The Wedding Present play "George Best"
other songs & Nightmare Air
'The boy Gedge has written some of the best love songs of the Rock 'n' Roll Era. You may dispute this, but I'm right and you're wrong!' John Peel.
The Wedding Present have had eighteen UK Top 40 hit singles not bad for a band that has, from its inception, stubbornly refused to play the record industry's game. In 1985 David Lewis Gedge boarded a National Express coach in London with 500 records packed into a pair of his mother's suitcases and, in this fashion, the band's debut single Go out and Get 'Em Boy! was delivered to the distribution company, and The Wedding Present was born. That pioneering spirit has been at the core of the band's philosophy ever since. From George Best, 'an unmitigated delight' [NME], the first full-length release on their own Reception Records onwards, the band has charted an appealing, if often eccentric, course of its very own.
With their early releases The Wedding Present had acquired a reputation for bittersweet, breathtakingly honest love songs immersed in whirlwind guitars, so it was extraordinary That Ukrainski Vistupi V Johna Peela, with the band exploring traditional Eastern European folk music, should be their major label debut on RCA. '(They) carry off what is basically a bold experiment with verve' [NME]. However, this was soon followed by the more traditionally incendiary Bizarro, 'simply unbeatable' [Melody Maker] which featured their first hit single Kennedy.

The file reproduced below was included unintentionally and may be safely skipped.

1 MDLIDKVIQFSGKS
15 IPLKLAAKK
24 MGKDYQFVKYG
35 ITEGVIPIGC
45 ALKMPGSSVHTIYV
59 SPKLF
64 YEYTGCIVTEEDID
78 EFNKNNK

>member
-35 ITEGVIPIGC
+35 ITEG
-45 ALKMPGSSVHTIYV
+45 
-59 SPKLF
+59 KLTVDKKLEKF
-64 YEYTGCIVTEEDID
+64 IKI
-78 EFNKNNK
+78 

The next step, made with characteristically twisted Wedding Present logic, was to enlist noise-mongering [and, at that point, relatively unknown] sound engineer Steve Albini's aid at a time when everyone else was releasing 'Madchester' dance mixes. The resulting Seamonsters, recorded in the snowy wilds of Minnesota in just 11 days, suggested a more thoughtful Wedding Present. The Guardian newspaper noted that: 'Albini has given The Wedding Present considerable weight, with Gedge's voice trickling between banks of scowling guitars'. Indeed, the singing ranged from sensual whispering to feverish screams.